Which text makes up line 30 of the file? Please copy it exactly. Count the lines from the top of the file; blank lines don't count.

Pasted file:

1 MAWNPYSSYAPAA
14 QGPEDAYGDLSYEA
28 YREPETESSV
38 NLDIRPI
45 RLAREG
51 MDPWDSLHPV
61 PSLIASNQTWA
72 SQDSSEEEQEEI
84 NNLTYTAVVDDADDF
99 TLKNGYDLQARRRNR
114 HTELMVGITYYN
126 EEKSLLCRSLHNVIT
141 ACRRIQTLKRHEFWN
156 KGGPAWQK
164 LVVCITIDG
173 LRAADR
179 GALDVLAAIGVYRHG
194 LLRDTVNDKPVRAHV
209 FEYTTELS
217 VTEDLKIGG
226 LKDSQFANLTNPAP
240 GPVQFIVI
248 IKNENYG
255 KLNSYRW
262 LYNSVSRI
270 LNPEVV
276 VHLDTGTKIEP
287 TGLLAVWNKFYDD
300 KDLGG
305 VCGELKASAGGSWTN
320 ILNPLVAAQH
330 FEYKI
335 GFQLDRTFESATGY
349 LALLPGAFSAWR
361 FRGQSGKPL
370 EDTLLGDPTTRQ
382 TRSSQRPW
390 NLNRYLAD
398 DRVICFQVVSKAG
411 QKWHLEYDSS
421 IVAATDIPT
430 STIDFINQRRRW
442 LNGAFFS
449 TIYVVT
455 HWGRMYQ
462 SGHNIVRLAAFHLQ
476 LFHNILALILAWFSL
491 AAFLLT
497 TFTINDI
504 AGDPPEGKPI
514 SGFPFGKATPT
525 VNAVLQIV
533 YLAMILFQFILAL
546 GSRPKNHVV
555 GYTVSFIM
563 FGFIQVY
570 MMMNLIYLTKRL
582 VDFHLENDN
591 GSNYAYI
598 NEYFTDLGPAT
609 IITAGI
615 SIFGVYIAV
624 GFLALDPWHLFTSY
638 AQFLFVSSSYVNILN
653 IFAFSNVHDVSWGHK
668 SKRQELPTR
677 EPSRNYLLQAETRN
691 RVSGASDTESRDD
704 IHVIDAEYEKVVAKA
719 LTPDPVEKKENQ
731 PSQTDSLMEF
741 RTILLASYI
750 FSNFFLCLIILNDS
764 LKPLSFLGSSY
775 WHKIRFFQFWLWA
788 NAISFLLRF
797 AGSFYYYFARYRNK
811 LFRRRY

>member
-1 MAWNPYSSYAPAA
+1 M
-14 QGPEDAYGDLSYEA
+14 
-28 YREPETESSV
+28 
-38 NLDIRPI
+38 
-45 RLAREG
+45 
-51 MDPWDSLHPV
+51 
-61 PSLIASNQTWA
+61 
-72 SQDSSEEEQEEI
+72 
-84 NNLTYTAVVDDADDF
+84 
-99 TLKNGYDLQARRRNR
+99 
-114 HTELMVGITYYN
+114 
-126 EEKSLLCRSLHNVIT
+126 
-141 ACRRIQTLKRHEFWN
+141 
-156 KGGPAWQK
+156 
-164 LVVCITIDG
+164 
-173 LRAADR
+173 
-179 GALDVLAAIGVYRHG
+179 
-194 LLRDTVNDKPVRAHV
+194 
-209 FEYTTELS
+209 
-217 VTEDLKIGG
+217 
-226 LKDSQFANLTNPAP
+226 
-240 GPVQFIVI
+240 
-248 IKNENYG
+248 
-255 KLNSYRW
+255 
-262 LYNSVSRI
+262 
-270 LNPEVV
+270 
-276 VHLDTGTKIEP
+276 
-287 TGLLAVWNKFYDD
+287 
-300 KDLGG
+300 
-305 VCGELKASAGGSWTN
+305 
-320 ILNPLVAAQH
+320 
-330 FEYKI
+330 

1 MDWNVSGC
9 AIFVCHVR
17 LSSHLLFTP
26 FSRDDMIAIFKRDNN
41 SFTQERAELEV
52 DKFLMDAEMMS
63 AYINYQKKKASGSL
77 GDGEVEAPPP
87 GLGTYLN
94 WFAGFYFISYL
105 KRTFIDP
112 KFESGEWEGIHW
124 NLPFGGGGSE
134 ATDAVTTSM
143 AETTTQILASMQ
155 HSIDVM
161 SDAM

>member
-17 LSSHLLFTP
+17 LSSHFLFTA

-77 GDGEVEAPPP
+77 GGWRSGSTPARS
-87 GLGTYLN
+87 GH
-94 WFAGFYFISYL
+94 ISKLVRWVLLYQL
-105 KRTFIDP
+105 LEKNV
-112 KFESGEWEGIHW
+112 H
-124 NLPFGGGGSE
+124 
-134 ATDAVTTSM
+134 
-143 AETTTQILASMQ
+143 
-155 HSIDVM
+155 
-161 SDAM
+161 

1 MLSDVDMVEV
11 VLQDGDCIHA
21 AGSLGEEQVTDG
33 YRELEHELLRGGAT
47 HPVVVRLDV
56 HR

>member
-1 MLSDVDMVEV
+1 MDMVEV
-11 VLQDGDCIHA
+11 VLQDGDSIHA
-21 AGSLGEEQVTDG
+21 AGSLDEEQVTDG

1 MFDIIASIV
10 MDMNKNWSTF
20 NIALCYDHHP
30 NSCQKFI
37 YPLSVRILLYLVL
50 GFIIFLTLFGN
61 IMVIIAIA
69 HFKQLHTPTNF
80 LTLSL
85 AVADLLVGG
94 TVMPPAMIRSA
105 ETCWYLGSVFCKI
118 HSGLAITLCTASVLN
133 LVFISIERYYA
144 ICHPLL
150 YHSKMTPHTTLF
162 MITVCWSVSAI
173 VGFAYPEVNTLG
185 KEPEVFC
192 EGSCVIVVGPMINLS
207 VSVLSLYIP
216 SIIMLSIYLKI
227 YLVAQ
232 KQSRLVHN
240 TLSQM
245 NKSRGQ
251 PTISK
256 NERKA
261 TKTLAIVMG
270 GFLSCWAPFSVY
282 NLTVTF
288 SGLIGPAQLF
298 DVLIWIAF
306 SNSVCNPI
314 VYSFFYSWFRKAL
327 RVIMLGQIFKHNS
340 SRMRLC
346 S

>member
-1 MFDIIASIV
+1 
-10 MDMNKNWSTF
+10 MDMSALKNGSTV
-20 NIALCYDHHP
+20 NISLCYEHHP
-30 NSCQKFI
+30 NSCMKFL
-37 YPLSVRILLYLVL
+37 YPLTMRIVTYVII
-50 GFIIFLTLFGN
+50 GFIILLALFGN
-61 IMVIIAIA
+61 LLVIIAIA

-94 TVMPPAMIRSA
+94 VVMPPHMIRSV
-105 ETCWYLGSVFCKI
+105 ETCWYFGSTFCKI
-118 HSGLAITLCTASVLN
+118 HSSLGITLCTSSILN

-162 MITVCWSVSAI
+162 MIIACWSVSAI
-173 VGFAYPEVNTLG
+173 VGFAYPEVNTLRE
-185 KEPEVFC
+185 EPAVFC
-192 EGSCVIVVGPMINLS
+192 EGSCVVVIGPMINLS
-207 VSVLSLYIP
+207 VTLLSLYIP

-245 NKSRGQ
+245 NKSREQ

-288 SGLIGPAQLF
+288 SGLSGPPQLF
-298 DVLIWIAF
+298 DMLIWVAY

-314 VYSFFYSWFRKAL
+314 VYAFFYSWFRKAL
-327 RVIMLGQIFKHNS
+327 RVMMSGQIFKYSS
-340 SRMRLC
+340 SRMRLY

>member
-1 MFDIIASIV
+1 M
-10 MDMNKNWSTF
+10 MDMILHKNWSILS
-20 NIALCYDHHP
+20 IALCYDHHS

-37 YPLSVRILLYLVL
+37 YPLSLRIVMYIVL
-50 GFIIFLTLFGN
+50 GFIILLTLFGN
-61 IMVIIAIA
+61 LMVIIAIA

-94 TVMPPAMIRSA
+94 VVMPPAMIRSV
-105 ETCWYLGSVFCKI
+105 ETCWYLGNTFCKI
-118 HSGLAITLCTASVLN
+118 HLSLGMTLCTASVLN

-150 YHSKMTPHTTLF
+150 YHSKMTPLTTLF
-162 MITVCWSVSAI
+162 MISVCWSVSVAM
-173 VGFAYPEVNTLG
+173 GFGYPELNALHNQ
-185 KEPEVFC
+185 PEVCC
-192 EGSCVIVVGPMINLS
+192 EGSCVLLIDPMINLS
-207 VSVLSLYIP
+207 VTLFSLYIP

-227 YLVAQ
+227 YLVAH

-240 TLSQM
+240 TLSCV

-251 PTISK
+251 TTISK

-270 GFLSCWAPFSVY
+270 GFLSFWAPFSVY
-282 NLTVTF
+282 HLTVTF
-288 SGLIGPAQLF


305 VCGELKASAGGSWTN